Speaking in Seanad Éireann this week, Independent NUI Senator, Rónán Mullen raised the plight of the Suhinthan family, an Irish couple with three children, who have been denied entry to New Zealand because one of their daughters has Down Syndrome.
Nilani Suhinthan was head-hunted for an IT job in New Zealand and after applying for visas for herself and her family, was told that a residency permit would not be issued for their 15 year old daughter Bumikka who has Downs Syndrome. An appeal against the decision was recently rejected.
“Many of us have had New Zealand in our minds recently because of the appalling outrage of the murder of 50 people at the Al Noor Mosque and the Linwood Islamic Centre. It is appropriate to remember Ireland’s affinity with New Zealand, on account of the emigration of our people to that country and similarities between the two countries in agriculture and the food industry. I learned recently that there are 600,000 people of Irish ancestry in that country, with 18,000 relocating from Ireland between 2011 and 2015 during the worst of the recession. Perhaps because of that close affinity, I felt all the more shocked to hear of the case of an Irish family, the Suhinthan family, and its experience with the New Zealand authorities.”
Senator Mullen outlined the circumstances of the Suhinthan family’s case, including the fact that they had spent a considerable sum of money preparing for the move and said:
“I accept that each country has the right to regulate its own immigration laws as it sees fit but, on the other hand, this is a situation where we have to ask what it says about a society that would welcome a highly-skilled couple with open arms and two of that couple’s daughters but turn away their third daughter purely because she has Down Syndrome.”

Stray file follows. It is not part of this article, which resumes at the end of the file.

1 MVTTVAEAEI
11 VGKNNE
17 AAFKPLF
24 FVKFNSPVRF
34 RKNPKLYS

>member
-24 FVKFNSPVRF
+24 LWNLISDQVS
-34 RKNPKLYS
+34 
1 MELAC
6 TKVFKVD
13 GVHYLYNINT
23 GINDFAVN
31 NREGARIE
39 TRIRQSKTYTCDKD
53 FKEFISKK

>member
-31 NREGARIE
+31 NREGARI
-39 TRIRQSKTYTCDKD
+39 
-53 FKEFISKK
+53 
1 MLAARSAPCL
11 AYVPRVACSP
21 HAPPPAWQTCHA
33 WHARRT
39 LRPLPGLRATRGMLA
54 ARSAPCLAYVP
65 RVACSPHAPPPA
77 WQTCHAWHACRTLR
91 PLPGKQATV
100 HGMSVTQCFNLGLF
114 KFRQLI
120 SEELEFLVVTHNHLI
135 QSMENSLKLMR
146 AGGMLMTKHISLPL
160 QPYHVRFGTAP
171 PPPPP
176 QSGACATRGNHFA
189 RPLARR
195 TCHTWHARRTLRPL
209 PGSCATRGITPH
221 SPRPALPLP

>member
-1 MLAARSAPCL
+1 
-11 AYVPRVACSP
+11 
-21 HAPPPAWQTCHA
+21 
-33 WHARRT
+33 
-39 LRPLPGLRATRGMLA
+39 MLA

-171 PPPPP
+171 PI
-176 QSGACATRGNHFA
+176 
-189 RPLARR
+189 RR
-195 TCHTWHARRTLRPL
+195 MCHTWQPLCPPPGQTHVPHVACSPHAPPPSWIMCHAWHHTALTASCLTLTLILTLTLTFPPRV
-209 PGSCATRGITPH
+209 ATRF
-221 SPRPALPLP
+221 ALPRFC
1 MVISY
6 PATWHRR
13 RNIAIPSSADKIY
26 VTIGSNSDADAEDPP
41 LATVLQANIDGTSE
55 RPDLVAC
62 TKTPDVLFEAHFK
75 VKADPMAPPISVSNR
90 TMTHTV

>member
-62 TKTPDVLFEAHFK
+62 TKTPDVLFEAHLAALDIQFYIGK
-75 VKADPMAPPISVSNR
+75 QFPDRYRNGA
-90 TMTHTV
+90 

He also quoted from the recent speech of the New Zealand Prime Minister, Jacinda Ardern at the Christchurch commemoration where she said ‘ Racism exists, but it is not welcome here. Assaults on faith and religion are not welcome here. Extremism in all its forms is not welcome here’, and commented:
“Listening to her speak and learning of the Suhinthan family’s case, I am wondering if she could have added, “A child with Down Syndrome is not welcome here”. The turning away of an Irish child from the borders of a country on such grounds is truly reprehensible and is not reflective of a tolerant society
Senator Mullen concluded by asking that the Minister for Foreign Affairs and Trade confirm whether the Government has examined this issue closely and whether it doing anything to assist the Suhinthan family.
Note to Editors: Full text of Seanad speech is available here